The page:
In some hard-hit urban communities, Wal Mart is seen as an economic savior. When Wal-Mart started taking applications for jobs at its new store in Oakland, more than eleven thousand people lined up.
In Chicago, the retailer's plans touched off a contentious debate, dogged by questions of race and class, a debate that continues even after the company has broken ground on its West-Side store.
Wal-Mart was born and bred in the country and moved on to the suburbs. Now it's looking to sew up America's cities.
Is Wal-Mart ready for urban life? And are urbanites ready for Wal-Mart?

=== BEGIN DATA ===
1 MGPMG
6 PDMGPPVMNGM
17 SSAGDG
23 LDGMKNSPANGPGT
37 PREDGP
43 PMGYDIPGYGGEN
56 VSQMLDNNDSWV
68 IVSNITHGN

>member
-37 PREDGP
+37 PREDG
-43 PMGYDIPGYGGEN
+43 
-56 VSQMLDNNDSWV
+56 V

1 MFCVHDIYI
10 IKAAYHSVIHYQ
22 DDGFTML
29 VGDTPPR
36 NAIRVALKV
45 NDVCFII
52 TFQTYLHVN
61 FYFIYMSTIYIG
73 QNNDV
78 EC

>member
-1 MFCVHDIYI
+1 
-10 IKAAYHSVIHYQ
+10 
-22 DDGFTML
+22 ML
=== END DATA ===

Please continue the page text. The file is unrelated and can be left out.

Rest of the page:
John Dicker, author of "The United States of Wal-Mart"
Dan Folgelman, corporate spokesman for Wal-Mart
Rev. Joseph Kyles, leadr of the 37th Ward Pastor's Alliance, supports Wal-Mart's construction of a new store in Chicago
Elce Redmongd, Organizer for the Soouth Austin Coaltion community group, oposes Wl-Mart's entry into Chicago
Tah-Nehisi Coates, staff writer Time magazine
This program aired on September 1, 2005.